It is sometimes difficult to experience something on its own terms without us bringing something to it that affects how we perceive it, and it takes a couple of run throughs to get rid of that baggage and experience it unaffected.
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John Byrne
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Posted: 30 July 2010 at 6:20am | IP Logged | 7  

ou might choke all you like, but Watchmen, the movie, was *promoted* as being based on "The Most Celebrated Graphic Novel of All Time"

••

Which, of course, it wasn't. WATCHMEN was a comicbook series later collected into trade paperbacks and other such forms. At no point in its history was it ever a "graphic novel".

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Michael Edwards
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Posted: 30 July 2010 at 6:21am | IP Logged | 8  

I never found Watchmen brilliant, or innovative. To me it was just an overly wordy comic that was nothing out of the ordinary.
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Laren Farmer
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Posted: 30 July 2010 at 7:38am | IP Logged | 9  

After getting over being offended by Citizen Kane and Watchmen being mentioned in the same sentence...I was able to find it a bit amusing. 

People who find Citizen Kane overrated do so because they lack knowledge of film making and its history. 

People who find Watchmen to be brilliant (aside from the artwork) lack knowledge of comic books and their history.



Edited by Laren Farmer on 30 July 2010 at 7:38am
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Bobby Beem
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Posted: 30 July 2010 at 8:10am | IP Logged | 10  

Which, of course, it wasn't. WATCHMEN was a comicbook series later collected into trade paperbacks and other such forms. At no point in its history was it ever a "graphic novel".

++++++++++++++++++++++++++++++++

I guess Dickens didn't write many novels, then?

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Jim Muir
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Posted: 30 July 2010 at 8:22am | IP Logged | 11  

<<People who find Citizen Kane overrated do so because they lack knowledge of film making and its history. People who find Watchmen to be brilliant (aside from the artwork) lack knowledge of comic books and their history.>>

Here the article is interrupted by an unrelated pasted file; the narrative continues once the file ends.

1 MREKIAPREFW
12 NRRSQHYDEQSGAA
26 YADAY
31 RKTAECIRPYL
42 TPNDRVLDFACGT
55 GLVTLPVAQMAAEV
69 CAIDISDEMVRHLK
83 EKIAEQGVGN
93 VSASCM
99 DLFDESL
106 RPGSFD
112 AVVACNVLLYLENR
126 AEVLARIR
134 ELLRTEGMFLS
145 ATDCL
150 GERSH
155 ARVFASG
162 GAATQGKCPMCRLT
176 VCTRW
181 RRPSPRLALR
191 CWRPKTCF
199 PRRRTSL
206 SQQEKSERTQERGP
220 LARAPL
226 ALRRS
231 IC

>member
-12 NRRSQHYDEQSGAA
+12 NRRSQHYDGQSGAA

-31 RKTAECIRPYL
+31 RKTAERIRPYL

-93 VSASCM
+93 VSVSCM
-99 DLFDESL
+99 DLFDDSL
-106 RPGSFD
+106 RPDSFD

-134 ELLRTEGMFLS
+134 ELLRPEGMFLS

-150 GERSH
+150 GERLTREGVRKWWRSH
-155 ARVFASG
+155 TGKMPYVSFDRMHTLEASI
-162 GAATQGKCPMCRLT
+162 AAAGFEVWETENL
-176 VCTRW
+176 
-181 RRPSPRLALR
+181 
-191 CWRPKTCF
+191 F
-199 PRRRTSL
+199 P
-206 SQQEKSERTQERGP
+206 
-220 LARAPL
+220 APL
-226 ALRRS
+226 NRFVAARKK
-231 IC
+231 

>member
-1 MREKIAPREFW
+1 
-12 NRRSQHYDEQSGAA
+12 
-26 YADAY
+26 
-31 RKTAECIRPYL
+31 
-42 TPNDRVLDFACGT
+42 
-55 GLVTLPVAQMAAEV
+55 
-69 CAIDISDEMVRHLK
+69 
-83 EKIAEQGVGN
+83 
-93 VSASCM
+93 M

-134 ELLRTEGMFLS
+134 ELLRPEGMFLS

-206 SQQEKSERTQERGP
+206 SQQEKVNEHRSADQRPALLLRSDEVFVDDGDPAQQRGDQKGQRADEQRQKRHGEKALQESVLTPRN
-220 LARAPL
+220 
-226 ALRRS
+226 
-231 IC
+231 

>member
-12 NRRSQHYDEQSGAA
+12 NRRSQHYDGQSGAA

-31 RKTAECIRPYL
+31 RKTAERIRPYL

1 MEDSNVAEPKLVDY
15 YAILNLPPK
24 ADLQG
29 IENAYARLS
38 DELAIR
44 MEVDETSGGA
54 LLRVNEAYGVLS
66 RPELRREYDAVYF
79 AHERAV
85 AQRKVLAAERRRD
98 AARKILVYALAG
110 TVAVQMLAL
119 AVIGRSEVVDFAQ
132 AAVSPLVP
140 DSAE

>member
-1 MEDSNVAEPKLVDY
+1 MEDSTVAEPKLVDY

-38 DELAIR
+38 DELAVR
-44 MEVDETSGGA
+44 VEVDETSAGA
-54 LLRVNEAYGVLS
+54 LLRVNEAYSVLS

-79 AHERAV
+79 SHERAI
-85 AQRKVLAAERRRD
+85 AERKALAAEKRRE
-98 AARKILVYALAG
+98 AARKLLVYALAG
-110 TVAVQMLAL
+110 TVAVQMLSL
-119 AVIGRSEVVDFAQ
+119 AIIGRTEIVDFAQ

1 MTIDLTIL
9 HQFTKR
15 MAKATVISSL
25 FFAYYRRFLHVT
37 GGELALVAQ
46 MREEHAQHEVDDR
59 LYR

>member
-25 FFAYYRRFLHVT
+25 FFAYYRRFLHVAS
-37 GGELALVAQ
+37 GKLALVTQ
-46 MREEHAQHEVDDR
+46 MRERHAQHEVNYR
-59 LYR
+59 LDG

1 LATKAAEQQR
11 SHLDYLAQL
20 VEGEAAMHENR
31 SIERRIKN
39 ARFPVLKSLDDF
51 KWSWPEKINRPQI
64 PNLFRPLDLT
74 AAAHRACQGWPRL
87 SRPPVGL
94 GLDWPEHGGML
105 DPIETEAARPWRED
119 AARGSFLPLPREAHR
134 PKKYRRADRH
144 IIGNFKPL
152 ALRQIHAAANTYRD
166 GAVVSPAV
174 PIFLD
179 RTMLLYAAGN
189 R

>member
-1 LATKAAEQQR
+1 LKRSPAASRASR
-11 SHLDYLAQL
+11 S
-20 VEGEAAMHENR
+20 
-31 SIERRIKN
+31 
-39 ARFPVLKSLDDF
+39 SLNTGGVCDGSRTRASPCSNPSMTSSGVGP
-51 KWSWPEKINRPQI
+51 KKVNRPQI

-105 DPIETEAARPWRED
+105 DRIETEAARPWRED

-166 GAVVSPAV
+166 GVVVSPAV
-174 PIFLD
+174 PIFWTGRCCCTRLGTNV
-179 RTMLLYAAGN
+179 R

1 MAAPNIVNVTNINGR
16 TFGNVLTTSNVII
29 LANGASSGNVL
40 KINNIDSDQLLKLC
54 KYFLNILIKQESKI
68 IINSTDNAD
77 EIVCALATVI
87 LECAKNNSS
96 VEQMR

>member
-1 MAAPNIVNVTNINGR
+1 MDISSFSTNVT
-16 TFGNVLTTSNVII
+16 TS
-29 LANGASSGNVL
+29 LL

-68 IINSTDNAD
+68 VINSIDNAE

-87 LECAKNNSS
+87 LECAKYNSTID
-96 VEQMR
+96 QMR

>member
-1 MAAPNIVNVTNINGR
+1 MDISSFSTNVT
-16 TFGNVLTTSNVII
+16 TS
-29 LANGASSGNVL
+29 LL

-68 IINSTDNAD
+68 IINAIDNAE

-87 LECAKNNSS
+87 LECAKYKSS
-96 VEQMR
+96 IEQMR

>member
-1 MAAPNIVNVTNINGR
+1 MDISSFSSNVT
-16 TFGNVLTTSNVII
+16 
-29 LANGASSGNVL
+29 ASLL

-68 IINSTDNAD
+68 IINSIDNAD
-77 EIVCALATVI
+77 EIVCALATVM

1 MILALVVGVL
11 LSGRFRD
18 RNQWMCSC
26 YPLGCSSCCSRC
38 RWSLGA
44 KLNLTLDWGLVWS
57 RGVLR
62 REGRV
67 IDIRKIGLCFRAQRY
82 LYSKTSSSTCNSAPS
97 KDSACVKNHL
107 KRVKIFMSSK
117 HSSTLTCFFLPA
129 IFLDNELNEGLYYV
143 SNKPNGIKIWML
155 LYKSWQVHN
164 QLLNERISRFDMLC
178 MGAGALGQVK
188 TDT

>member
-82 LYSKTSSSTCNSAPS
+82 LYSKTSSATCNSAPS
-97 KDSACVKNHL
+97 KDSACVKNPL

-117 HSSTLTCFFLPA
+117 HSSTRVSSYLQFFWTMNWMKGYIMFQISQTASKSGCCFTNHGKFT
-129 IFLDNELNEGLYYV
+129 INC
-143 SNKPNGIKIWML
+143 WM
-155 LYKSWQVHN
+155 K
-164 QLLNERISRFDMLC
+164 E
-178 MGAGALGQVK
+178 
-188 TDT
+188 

My point was: Seen now, Citizen Kane is a solid, if unspectacular movie. However, on its release it was a groundbreaking and innovative piece of cinema. The breakthroughs that make Kane such a clever piece of work are now commonplace and unremarkable.

I'm sure you can see the connection.
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Matt Reed
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Posted: 30 July 2010 at 8:50am | IP Logged | 12  

 Jim Muir wrote:
Like it or not, it's still one of the only 'entry point' graphic novels for non-comics readers. Try as they might, Marvel and DC have still never managed to create another one. A critical and commercial success with mainstream acceptance thats been a consistant top-seller for over 20 years.

But that's 'just OK'

Oh come on.  WATCHMEN isn't an "entry point" for anyone.  No one picking up WATCHMEN as their first foray into superhero comics, of which it is, comes away wanting to read Spider-Man or Batman.  Most people I know, anecdotal to be sure, whose first experience with comics was reading it, started and ended with WATCHMEN.  It didn't encourage them to seek out more comics and become regular readers/purchasers of the genre.  That's like saying BONE was an "entry point".  It wasn't.  It was a comic that appealed to a certain reader, specific to that story and those characters, and not a gateway to other comics in general.